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Athletic Recruiting: Five Tips for Student-Athletes

While the college admission process is nuanced for all students, those with the goal of becoming collegiate student-athletes have another layer of questions, decisions, and factors to consider. In the attempt to help students in our community develop a better understanding of the process, the Athletic Department and the College Counseling Office teamed up to host an Athletic Recruiting Informational Evening on Wednesday, March 6.

Drawing from Lincoln’s experienced Varsity coaching staff and other experts in the local community, Athletic Director Ann Palms and Director of College Counseling Beth Ellis compiled a panel that featured:

  • Martha Boss Bennett ’85 | Head Coach of Lincoln’s Varsity Lacrosse Team
  • Cindy Blodgett | former college coach, former WNBA player, and the new Head Coach of Lincoln School’s Varsity Basketball Team
  • Caitlin Grant | Head Coach of Lincoln School’s Varsity Swim Team
  • Kia McNeill | Head Coach of Brown University’s Women’s Soccer Team
  • Maura Schoenfeld Glandorf | Rowing Recruiting Consultant at The Rower’s Edge

The five panelists tackled several questions for the gathered students and parents, including:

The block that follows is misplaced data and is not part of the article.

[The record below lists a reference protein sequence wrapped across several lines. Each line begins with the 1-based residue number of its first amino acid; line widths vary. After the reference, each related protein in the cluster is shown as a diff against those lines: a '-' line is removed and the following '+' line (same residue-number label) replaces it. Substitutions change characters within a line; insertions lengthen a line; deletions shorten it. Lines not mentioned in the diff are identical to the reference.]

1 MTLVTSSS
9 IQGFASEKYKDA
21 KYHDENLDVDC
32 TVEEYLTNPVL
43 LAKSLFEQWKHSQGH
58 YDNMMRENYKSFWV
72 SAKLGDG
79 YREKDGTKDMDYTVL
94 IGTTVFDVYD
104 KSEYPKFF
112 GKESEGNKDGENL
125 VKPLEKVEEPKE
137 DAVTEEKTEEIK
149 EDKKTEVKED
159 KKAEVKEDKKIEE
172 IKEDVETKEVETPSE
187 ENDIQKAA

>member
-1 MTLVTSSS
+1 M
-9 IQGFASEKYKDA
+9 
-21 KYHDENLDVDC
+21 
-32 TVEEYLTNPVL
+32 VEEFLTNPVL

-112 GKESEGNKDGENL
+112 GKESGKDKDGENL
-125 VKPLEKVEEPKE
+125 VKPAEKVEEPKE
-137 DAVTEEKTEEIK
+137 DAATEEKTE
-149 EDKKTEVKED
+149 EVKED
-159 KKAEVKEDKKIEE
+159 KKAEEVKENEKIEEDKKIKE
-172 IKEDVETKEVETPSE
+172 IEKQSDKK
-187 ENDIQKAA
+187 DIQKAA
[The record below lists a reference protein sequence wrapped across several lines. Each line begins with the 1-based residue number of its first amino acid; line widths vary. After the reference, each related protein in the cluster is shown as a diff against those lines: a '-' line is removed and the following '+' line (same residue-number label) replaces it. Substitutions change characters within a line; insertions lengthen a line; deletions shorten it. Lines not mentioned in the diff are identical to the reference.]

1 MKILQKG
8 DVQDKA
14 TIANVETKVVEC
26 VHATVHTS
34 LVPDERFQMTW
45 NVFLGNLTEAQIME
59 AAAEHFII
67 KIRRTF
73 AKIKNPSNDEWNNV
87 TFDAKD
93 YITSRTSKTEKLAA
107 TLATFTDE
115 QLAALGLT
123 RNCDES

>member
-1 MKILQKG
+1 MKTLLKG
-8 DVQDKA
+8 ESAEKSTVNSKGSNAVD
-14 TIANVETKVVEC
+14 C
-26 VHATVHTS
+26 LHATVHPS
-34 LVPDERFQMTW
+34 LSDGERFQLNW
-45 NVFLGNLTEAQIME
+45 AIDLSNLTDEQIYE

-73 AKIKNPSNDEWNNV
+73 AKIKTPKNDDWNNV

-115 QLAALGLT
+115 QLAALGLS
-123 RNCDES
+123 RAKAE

• Is it more important to be on a high school team or in a club program?
  • How does a student determine where she fits in college athletics?
  • How can an athlete make herself known to college coaches?
  • When should she start the recruiting process?
  • What role should the student take? What role should the parents take?

Throughout the discussion, they shared sport-specific examples, lessons learned from their own experiences, and wisdom gained through their current roles, providing a broad overview and a jumping off point for those in attendance. Are you (or someone you love!) considering the athletic recruiting process? Here are their top five tips:

  1. Be patient. This process can have many twists and turns, so patience and trust throughout are key to making an informed decision.
  2. Rely on those around you. Parents. Coaches. Teachers. Athletic Directors. College Counselors. Alumnae. All of these people are eager to help–lean on them!  
  3. Be clear about what you want from a college and an athletic program. The four years that you spend as a college athlete will be incredible and life-shaping, but only if BOTH the school and the program are a good fit for you. Make sure to get clear on what that means early in the process, and remind yourself of that throughout.
  4. Trust your gut. If it doesn’t feel right, it probably isn’t. Trust yourself and go with that.
  5. Know that it will work out for the best. You might not end up where you thought you would, and there might be some heartbreak and tough decisions along the way, but know that–with the help and guidance of those supporting you–you will end up where you are supposed to be.

Lincoln students who have not yet been assigned a college counselor can schedule a meeting with Abby Perry in the College Counseling Office to discuss their individual recruiting process.